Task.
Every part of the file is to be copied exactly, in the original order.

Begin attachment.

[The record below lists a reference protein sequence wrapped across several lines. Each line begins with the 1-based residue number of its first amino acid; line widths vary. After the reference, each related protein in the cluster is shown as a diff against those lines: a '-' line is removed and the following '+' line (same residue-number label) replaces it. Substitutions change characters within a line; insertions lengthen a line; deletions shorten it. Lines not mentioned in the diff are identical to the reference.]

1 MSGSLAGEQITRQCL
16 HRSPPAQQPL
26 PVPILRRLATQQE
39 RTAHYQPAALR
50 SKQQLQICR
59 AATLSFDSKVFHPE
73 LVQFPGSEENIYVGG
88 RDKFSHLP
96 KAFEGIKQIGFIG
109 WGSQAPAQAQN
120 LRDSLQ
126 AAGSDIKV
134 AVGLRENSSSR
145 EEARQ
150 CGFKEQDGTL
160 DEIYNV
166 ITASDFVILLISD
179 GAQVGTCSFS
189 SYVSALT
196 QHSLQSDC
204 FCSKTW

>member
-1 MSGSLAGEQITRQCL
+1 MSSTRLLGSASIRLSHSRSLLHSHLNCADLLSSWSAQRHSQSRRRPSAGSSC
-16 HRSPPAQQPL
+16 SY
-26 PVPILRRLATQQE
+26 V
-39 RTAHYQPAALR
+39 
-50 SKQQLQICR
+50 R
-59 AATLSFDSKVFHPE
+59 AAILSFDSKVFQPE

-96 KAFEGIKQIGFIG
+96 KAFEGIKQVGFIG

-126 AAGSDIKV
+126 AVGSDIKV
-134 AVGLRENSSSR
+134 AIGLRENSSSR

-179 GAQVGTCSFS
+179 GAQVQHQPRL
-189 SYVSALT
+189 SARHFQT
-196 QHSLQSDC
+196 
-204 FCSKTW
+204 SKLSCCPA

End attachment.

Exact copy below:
[The record below lists a reference protein sequence wrapped across several lines. Each line begins with the 1-based residue number of its first amino acid; line widths vary. After the reference, each related protein in the cluster is shown as a diff against those lines: a '-' line is removed and the following '+' line (same residue-number label) replaces it. Substitutions change characters within a line; insertions lengthen a line; deletions shorten it. Lines not mentioned in the diff are identical to the reference.]

1 MSGSLAGEQITRQCL
16 HRSPPAQQPL
26 PVPILRRLATQQE
39 RTAHYQPAALR
50 SKQQLQICR
59 AATLSFDSKVFHPE
73 LVQFPGSEENIYVGG
88 RDKFSHLP
96 KAFEGIKQIGFIG
109 WGSQAPAQAQN
120 LRDSLQ
126 AAGSDIKV
134 AVGLRENSSSR
145 EEARQ
150 CGFKEQDGTL
160 DEIYNV
166 ITASDFVILLISD
179 GAQVGTCSFS
189 SYVSALT
196 QHSLQSDC
204 FCSKTW

>member
-1 MSGSLAGEQITRQCL
+1 MSSTRLLGSASIRLSHSRSLLHSHLNCADLLSSWSAQRHSQSRRRPSAGSSC
-16 HRSPPAQQPL
+16 SY
-26 PVPILRRLATQQE
+26 V
-39 RTAHYQPAALR
+39 
-50 SKQQLQICR
+50 R
-59 AATLSFDSKVFHPE
+59 AAILSFDSKVFQPE

-96 KAFEGIKQIGFIG
+96 KAFEGIKQVGFIG

-126 AAGSDIKV
+126 AVGSDIKV
-134 AVGLRENSSSR
+134 AIGLRENSSSR

-179 GAQVGTCSFS
+179 GAQVQHQPRL
-189 SYVSALT
+189 SARHFQT
-196 QHSLQSDC
+196 
-204 FCSKTW
+204 SKLSCCPA